Each gold conjugate has a technical data sheet which indicates the following information: 1) Number of particles counted; 2) Mean particle diameter; 3) Coefficient of variation given as a percent; 4) Percent of single particles; 5) Percent of particles larger than triplets; and 6) Minimum detectable protein. The coefficient of variation is an important parameter in describing the relative distribution of gold particle sizes around the mean for a given batch. The coefficient of variation equals the standard deviation divided by the mean.
Normal Gaussian distributions work as follows: ±1 standard deviation describes 68% of the area under the curve; ± 2 standard deviations describe 95% of the area under the curve; ± 3 standard deviations describe 99.73% of the area under the curve. As an example, you have purchased a gold conjugate - Goat anti-Rabbit IgG (H+L), 10nm - having a mean particle diameter of 9.8nm with a coefficient of variation of 4.1%. First, the standard deviation needs to be determined. In this case it is 0.402nm (4.1% x mean particle diameter). Statistically, 68% of the particles will be from 9.40 to 10.20nm, 95% from 9.00 to 10.60nm and 99.73% from 8.60 to 11.00nm. A reliable size characterization has been determined for the batch.
All antigens and tissue react differently to different fixatives and preservation strategies (e.g. high pressure freezing, cryoultramicrotomy, etc.). As a result no one method will produce results all the time. Fixation is a very important step in determining the success of most immunolabeling procedures. Paraformaldehyde-based fixatives are most often used in concentrations from 0.5% up to 4% or higher. Often glutaraldehyde is added in concentrations typically from 0.1 to 0.5%. Cacodylate and the phosphate (Millonig, Sörensen) buffers are popular and the zwitterionic buffers such as HEPES or PIPES can be used as well for aldeyde fixation. The quenching of unreacted aldehydes is recommended by one of the following methods: 1) 0.05-0.1M ammonium chloride in buffer at 4°C for a few hours; 2) 0.1-0.2M glycine in buffer for a few hours; or 3) Sodium borohydride (0.1 mg/ml) in buffer for a few hours. Osmium tetroxide is not often used for tissues processed for immunolabeling. Berryman and Rodewald, 1990, J. Histochem, Cytochem., 38: 159-170 describe an excellent method to attain membrane contrast without the use of osmium.
The hydrophilic polar resins (Lowicryl K4M and K11M; L R White; L R Gold) have proven to be the best based on immunoreactivity. Cryoultramicrotomy methods are more difficult but yield excellent results when done correctly. The polar resins are partially water soluble and do not need to be dehydrated to 100%. Apolar hydrophobic resins (Lowicryl HM20 and HM23) are available for use as well. The epoxy resins, for most applications, are not recommended. Dehydration, infiltration and polymerization with polar and apolar resins can be done at room temperatures or in the cold (progressively lower temperature techniques). Polymerization of polar and apolar resins is done by UV for immuno applications; however, UV as well as oven cures can be done with LR White.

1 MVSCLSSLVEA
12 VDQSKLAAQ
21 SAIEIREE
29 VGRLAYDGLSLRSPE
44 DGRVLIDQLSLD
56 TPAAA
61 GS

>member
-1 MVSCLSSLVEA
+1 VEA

Positive as well as negative controls should be a part of all immunolabeling studies. Reagent and system dynamics require that controls be used to identify optimum signal-to-noise ratios (i.e. correct dilution of primary and secondary antibodies), viability of antibodies being used and necessary blocking steps or strategies. Tween 20® (Product 15713), Fish gelatin (45%) (Product15717) are good generic blocking reagents that can be mixed with antibody or rinse solutions.
Sample Labeling Protocol
Immunolabeling should be done in a humid chamber to protect against drying. The steps are:
1. Blocking step: 20-30 minutes at room temperature (recommend 0.1% Tween 20® and 0.1% Fish Gelatin to start. Add BSA 1-5% and the appropriate normal serum to reduce background if present).
2. Primary Antibody Incubation: 30-60 minutes at room temperature or 37°C.
3. Buffer Rinse: 30 minutes at room temperature with a buffer change every 5 minutes.
4. Gold Conjugate Incubation: 30-45 minutes in duration at room temperature or 37°C.
5. Buffer Rinse: A method found beneficial to reduce background is to elevate the NaCl concentration to approximately 2.5M from 1.54mM. The change in molarity has a beneficial effect on background due to ionic interaction of the gold conjugate (net negative change) and the substrate. Rinse for approximately 10 minutes and switch to water (ultrapure) for at least four changes of five minutes each.
6. Post Stain: 2% uranyl acetate (aqueous or alcoholic) for 5 minutes, rinse well in ultrapure water and then stain for 5 minutes with lead (25ml DI water, dissolve one sodium hydroxide pellet and add 0.125g of lead citrate). Rinse well after lead staining.
NOTE: Elevated temperatures (i.e. 37°C) during incubations require less time. Less time helps to keep the sections on the grids. Nickel or gold grids should be used. All grids, regardless, should be cleaned prior to use (1N HCl; 100% ETOH; 100% Acetone - Dry in 60°C oven on filter paper).
Questions and Customer Support: If there are any questions, please contact Ted Pella, Inc. and ask for Cindy Smith, Technical Product Specialist.